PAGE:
Whenever I’m given a task, I begin by asking the client for ideas. I want to get a proper hold of what’s in their mind, and what they expect out of me. Initially, I try to think out loud with the client and tell them what I feel the end product is going to look like. Sometimes, it gets hard for me to explain exactly what I’m trying to achieve, so I try to find a similar design online to help the client understand better.

7. Can you see yourself using AI tools which can generate hundreds of images based on algorithmic visual approaches but reduce the scope of human creation ?

I feel that automation is inevitable, but something like design needs character. I think AI hasn’t yet reached the stage where it can replace a human when it comes to creating art. Moreover, design is an ever changing idea and what is considered tasteful design today might become obsolete tomorrow. Plus, a lot of designed work has a context attached to it. That context comes from what’s prevalent in the world at a given point in time, but it also comes from the designer’s perspective of said world. I think mimicking subjectivity is where AI falls short.

8. Do you plan to be a full time visual designer? What are your future plans?

From what I’ve researched so far, the exact job description of a visual designer seems a little hazy to me. Different sources describe the role differently. In any case, I would definitely love to take this skill forward as a potential career path. As I said, I’ve started exploring Front-End development, and having a background in Graphic Design certainly helps. A typical front-end developer expects designs from a UI designer and attempts to copy them into code. With the skill-set that I’ve managed to develop, I can potentially drive the entire process of application development- from User Research, to Wire-framing, to creating mock-ups, and then putting it all into code- all on my own (to some extent). This opens up a potential to cater to a huge market in the freelance world, as I can offer my services to clients in requirement of a designer, or a developer, or both.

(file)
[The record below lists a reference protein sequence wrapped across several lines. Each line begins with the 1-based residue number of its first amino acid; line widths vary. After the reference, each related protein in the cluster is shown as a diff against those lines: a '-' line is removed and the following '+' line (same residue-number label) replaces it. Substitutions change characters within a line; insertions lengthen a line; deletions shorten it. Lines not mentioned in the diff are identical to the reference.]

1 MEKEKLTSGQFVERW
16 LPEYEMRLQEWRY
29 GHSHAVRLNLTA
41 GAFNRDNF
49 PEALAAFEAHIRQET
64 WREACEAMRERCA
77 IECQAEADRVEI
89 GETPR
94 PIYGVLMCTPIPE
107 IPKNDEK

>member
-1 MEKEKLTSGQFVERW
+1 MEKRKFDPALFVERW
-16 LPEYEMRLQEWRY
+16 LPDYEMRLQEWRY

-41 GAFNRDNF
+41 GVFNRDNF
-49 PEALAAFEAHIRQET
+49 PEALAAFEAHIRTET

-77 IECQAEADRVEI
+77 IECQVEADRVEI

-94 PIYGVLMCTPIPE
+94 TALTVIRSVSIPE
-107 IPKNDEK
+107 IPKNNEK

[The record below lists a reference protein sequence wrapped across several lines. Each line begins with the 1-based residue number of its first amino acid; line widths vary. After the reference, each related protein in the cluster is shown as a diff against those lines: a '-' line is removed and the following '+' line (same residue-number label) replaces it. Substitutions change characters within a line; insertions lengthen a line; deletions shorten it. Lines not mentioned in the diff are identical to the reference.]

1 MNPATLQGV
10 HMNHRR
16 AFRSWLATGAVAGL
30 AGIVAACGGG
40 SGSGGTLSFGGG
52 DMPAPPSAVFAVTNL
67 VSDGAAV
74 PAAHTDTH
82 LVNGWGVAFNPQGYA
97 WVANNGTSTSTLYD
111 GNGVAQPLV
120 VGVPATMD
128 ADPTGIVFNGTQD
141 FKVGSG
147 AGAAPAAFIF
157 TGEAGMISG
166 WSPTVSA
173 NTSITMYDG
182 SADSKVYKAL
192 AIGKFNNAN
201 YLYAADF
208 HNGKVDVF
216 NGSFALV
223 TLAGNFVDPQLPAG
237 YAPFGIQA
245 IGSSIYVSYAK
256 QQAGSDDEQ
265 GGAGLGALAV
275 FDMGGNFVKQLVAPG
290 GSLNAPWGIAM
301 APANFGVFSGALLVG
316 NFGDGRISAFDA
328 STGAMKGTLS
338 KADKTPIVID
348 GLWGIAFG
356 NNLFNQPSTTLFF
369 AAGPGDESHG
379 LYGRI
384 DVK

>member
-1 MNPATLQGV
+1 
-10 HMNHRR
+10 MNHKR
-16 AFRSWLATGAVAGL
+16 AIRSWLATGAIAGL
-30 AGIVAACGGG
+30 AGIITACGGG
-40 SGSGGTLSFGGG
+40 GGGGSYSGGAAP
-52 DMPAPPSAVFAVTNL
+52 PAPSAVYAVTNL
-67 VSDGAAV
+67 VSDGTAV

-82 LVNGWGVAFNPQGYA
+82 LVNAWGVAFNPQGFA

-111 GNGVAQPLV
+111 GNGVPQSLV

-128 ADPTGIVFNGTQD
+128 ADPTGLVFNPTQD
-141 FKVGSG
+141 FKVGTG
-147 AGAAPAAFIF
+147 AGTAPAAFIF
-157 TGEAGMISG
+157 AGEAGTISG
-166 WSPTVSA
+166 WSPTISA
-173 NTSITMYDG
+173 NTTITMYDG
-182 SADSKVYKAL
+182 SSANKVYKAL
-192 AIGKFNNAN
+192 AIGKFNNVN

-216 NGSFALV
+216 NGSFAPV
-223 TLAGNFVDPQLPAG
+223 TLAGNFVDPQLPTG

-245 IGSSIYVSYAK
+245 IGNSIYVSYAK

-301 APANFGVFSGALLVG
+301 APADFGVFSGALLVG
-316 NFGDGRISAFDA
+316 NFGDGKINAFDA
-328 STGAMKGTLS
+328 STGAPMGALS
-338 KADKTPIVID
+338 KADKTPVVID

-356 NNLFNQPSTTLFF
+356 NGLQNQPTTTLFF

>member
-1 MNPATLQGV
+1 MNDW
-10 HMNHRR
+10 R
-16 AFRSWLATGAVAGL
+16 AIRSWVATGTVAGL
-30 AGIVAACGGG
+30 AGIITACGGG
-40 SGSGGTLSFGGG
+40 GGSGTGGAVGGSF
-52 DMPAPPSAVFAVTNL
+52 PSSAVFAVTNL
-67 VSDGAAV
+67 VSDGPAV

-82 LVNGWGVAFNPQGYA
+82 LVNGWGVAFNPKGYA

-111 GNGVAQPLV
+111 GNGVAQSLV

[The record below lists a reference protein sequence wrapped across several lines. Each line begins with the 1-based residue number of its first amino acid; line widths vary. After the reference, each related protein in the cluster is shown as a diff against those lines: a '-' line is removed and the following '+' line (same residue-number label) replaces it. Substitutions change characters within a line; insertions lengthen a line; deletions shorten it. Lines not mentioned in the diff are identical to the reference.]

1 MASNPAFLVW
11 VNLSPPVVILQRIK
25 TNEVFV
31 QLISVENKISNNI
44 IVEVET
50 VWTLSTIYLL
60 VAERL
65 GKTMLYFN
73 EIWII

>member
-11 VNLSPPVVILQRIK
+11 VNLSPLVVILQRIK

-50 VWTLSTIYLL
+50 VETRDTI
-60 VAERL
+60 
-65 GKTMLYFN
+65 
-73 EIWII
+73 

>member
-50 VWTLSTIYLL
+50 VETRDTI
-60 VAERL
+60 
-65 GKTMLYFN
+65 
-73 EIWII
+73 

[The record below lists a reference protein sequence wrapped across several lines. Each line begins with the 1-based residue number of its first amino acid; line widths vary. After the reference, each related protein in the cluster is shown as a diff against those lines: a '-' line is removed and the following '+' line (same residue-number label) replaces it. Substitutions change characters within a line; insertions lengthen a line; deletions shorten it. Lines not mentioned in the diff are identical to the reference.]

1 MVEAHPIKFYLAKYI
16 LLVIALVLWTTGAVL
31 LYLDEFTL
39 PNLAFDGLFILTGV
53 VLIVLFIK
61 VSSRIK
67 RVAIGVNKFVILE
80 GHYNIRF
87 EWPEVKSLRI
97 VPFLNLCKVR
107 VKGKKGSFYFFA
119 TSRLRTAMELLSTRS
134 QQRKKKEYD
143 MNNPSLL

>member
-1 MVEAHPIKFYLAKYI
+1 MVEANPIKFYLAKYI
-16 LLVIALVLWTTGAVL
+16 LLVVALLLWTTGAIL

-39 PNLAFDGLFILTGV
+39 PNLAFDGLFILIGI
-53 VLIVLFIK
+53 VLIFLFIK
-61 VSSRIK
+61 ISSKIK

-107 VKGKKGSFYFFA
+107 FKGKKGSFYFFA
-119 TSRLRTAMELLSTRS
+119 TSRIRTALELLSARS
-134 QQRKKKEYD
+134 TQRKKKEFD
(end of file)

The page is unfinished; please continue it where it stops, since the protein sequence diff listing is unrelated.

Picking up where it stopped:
9. How does one get started with video editing? What are some resources you would recommend?

Here’s the thing about creative fields like these. There isn’t a lot of effort required to get started, but it takes a long time to get good at it. Getting started with Video Editing is as simple as acquiring Premiere Pro and following along a 10 minute long tutorial video. That’s all you need to export your first edit. The problem is, again, that you wouldn’t create an Oscar worthy video in the first try- or even the first thousand tries, for that matter. The software takes time to get used to, and there’s a lot more to a creative process than just the software anyway. What most people want is to get immediate results, which is just not possible. You might be a quick learner and get familiar with the software and the workflow easily, but you still have to endure time to gain experience.

10. Any advice on how should one utilize this time to pursue various fields of their interest?

It isn’t the best of times, and there’s a decent chance that a lot of us aren’t exactly in a state of mind that’ll enable us to be productive. The world, however, is still functioning, and so for everyone who says that turning a pandemic into an opportunity seems insensitive, I say that this is what the new normal looks like.